To its credit, however, How To Avoid Being Killed In A War Zone does offer some sound advice for those planning trips—whatever their purpose—to difficult environments characterized by conflict. This is particularly true in its opening pages where Garthwaite delineates a helpful checklist of items to direct the preparation process. As she correctly notes, travelers can’t merely go along for the ride but “need to have thought through all the risks before” leaving home “and made sure [to] have done everything possible to minimize them.” To this end, readers are reminded to attend to the simple things that can easily get lost in the excitement of imminent departure: making sure visas have been secured, passports are updated, sufficient cash is on hand, medications are in full supply and your next of kin knows exactly where you’ll be, and when, in the event of misfortune or trouble. The book also tenders helpful hints of what to generally expect in areas experiencing social, political and environmental turbulence and how to recognize the signals of situations that are about to get rough.
But one gets the sense that Garthwaite loses the thread of her own best intentions when talk of negotiating the unpredictable dynamics of rioting crowds and natural disasters gives way to detailed discussions of how to skin bears for dinner, deliver babies, and fire automatic weapons. This last topic is especially troubling, as Garthwaite devotes surprisingly little consideration to the ethical and legal dilemmas at issue when non-combatants engage in gunplay on the battlefield. Instead, readers are stuck with a book that begins to feel like a hybrid of A Boy’s Life and Soldier of Fortune, and are left dizzy by its whirlwind tour though every possible scenario that could confront the would-be extreme adventurer.
Beyond these considerations, however, the dirty secret of Garthwaite’s book—whispered repeatedly throughout its pages—is that the pros don’t actually follow their own advice. In some cases, doing so directly threatens the macho mystique of the profession itself. As Garthwaite points out, “Where there is danger...bravado follows. War zone junkies with years of experience writ on their faces will tell you to have another drink and ‘forget the curfew,’ the underlying message being that you should join in the naughtiness to be part of the gang.” More frequently, though, we learn that sticking to the game plan becomes impossible when bullets scream past your ear, mortars tear up everything around you, and the rebels you’re following are preparing for the final assault. Leith Mushtaq, an al Jazeera cameraman, frames it best: “Sometimes I can’t control myself when I work in a war zone. I feel ready to die for the job. It’s not work—it’s making history.”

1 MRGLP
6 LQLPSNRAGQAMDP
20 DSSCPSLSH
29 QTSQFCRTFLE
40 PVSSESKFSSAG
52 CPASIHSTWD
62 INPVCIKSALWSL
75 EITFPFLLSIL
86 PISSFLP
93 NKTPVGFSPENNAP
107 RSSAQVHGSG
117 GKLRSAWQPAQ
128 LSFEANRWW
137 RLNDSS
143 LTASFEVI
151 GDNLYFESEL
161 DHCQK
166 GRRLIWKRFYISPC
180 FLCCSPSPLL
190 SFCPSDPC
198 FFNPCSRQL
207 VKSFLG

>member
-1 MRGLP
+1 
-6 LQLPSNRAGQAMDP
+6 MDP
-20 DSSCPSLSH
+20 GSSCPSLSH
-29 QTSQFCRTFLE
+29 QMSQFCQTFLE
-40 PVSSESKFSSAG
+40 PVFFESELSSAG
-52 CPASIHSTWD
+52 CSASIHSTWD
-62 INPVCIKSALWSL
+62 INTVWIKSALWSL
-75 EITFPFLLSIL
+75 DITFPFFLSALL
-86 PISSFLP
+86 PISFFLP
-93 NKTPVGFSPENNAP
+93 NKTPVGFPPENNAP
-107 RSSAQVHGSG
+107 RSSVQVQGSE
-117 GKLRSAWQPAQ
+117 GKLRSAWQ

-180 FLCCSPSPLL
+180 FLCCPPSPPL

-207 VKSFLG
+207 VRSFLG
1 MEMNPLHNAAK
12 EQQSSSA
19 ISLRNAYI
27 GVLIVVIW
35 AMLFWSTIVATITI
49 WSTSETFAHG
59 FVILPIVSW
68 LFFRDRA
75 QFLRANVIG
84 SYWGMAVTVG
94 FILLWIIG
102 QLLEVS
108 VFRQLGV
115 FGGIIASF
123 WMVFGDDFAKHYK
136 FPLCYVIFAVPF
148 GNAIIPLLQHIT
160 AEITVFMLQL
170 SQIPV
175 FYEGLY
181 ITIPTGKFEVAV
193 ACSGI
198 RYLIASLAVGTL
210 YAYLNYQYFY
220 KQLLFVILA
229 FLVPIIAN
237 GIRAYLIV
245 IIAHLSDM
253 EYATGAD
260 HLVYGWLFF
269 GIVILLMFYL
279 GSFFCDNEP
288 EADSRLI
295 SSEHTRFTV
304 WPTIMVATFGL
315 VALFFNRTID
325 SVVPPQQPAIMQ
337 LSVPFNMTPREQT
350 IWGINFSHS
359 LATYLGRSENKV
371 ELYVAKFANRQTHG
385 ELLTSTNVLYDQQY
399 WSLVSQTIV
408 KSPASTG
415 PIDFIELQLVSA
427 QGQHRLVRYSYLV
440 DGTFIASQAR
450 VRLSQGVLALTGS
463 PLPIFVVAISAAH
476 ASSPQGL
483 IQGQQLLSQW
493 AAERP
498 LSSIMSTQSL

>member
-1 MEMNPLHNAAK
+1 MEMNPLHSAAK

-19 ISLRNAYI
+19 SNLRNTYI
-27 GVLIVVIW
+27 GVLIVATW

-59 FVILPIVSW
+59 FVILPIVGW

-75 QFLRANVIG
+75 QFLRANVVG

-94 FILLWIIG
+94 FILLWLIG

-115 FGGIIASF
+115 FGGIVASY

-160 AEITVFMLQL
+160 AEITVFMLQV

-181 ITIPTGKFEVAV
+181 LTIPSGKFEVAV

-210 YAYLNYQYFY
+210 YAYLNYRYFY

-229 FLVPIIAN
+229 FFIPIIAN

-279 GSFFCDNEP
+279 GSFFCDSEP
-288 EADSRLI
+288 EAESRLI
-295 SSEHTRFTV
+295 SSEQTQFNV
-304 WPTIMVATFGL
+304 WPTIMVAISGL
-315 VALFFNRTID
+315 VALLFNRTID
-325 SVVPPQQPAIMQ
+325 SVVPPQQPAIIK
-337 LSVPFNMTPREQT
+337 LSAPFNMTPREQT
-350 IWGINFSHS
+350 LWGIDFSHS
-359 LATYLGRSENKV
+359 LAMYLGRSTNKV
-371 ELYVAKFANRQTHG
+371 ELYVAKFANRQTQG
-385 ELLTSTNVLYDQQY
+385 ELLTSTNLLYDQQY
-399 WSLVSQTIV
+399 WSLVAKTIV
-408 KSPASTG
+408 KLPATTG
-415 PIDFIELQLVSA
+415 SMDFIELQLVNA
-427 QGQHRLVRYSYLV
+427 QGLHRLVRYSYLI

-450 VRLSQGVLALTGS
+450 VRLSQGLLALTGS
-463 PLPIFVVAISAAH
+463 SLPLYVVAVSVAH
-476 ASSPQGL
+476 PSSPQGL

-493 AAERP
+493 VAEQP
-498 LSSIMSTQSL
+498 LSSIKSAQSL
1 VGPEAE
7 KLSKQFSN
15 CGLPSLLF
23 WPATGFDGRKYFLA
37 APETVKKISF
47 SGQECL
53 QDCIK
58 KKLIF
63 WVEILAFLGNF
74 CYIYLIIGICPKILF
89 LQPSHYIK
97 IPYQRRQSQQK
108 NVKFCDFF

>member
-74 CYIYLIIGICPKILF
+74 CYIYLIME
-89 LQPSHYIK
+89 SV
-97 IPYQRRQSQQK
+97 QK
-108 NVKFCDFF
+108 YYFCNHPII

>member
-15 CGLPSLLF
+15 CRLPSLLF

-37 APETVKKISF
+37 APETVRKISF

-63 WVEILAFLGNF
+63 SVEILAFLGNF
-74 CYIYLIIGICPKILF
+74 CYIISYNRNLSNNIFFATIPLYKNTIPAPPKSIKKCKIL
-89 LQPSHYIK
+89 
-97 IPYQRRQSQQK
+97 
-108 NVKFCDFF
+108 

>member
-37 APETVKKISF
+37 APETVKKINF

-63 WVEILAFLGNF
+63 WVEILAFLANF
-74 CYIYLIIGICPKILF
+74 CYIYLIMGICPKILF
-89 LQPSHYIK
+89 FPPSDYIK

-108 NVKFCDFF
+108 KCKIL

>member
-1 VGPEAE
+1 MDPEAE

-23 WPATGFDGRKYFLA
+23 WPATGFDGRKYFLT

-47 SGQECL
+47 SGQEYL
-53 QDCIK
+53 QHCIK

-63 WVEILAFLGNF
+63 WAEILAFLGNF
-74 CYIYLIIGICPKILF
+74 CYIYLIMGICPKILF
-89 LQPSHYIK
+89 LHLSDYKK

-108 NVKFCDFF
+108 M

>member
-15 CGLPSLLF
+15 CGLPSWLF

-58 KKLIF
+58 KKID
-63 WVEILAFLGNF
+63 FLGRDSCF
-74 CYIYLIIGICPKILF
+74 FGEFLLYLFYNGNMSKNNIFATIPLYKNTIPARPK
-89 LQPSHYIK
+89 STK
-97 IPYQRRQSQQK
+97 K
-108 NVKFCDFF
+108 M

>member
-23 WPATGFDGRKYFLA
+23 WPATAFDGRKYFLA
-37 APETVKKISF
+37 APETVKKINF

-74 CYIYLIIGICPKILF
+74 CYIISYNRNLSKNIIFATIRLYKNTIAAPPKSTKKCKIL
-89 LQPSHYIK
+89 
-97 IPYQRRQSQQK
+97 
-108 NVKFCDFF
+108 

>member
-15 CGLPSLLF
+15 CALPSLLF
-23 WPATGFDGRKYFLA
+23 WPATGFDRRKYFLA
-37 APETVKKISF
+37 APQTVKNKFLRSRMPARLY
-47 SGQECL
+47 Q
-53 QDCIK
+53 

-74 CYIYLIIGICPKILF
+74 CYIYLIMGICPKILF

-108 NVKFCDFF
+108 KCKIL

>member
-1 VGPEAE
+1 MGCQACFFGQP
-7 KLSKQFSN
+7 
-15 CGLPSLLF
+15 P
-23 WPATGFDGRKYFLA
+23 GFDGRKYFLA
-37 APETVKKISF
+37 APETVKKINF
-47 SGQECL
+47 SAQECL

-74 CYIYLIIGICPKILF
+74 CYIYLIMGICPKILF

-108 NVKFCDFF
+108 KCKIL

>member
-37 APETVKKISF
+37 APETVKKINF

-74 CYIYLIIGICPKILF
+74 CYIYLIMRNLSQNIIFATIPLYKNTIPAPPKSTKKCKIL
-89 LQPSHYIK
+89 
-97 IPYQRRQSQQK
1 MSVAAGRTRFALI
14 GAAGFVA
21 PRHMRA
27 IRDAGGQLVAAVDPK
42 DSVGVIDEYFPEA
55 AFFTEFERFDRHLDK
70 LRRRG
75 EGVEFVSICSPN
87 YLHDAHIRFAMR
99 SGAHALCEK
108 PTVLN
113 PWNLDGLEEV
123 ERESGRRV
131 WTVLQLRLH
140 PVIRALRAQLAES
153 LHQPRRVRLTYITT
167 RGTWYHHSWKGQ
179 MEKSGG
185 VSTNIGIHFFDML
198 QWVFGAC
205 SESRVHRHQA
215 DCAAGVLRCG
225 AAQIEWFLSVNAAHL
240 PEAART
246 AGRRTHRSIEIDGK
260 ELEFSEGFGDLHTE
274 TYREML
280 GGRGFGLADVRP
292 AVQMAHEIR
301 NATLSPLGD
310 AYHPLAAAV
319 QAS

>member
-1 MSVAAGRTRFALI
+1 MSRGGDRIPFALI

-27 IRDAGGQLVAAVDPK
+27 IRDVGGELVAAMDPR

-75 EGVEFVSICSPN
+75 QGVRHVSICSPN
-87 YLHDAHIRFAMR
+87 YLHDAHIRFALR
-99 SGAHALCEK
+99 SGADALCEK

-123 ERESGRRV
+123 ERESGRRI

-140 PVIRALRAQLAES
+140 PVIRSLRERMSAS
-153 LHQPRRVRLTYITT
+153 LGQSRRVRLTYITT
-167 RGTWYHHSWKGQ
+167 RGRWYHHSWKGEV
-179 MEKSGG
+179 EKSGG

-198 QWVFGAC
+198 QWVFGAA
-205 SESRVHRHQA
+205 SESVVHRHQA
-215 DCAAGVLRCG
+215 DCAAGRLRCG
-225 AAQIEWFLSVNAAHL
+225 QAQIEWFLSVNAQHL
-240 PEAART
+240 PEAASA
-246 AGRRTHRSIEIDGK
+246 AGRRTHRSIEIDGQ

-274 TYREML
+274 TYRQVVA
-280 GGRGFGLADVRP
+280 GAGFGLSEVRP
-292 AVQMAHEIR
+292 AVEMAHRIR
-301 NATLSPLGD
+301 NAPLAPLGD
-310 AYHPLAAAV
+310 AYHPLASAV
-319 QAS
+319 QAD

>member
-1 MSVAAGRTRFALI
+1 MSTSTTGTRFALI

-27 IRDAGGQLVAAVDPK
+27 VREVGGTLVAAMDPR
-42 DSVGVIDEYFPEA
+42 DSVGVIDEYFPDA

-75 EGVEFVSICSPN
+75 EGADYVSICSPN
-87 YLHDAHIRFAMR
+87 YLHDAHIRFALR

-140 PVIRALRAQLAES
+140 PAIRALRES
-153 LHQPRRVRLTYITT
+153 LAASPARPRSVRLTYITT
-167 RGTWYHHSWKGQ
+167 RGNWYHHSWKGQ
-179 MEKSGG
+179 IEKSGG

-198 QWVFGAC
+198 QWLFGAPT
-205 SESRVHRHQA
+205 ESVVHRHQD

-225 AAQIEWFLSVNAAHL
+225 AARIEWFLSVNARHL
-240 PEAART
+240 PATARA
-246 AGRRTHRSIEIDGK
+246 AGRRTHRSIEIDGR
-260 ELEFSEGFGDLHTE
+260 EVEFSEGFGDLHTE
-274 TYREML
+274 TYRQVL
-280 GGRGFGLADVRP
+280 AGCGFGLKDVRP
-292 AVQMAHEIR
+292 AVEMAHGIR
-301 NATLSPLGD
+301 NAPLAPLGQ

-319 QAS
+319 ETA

All of which begs the question: who is this book actually for, then? After all, it’s hard to imagine either grizzled veterans of the trade or newbies just hitting the scene feeling comfortable pulling out Garthwaite’s book—with its shockingly fluorescent red packaging and title splashed in bold block lettering across the cover—in the heat of battle, or even packing it to begin with for those quiet moments alone in the hotel.
A clue may be found in a reader’s comment at the Washington Post’s online review of Garthwaite’s guide. “I’m buying it,” BJ Smith enthused. “Not that I am planning to be a journalist or to travel in war zones, but I'll love the vicarious experience.” And that’s just it: in the same way that mud-stained reports from the trenches, or epic travelogues that recount treks across Afghanistan on foot excite the imagination with experiences most of us will likely never have, Garthwaite’s survival guide will speak most deeply to those who wish for safe escape from the protections of the nation-state at peace, but only momentarily. For that small portion of the population willing to risk it all for the next big story, or even just an adrenaline rush, it’s unclear how much can be meaningfully gleaned from a guidebook. This is especially so, as the long list of reporters killed in action certainly attests, the moment you enter an arena in which you’re just as likely to lose your head as you are a limb. Or more tragically still, your life.
Michael Busch is research associate at the Ralph Bunche Institute for International Studies, and program coordinator at the Colin L. Powell Center for Leadership and Service at The City College of New York, where he teaches political science and international studies. Follow him on Twitter at @michaelkbusch.
How To Avoid Being Killed in a War Zone by Rosie Garthwaite (London: Bloomsbury, 2011)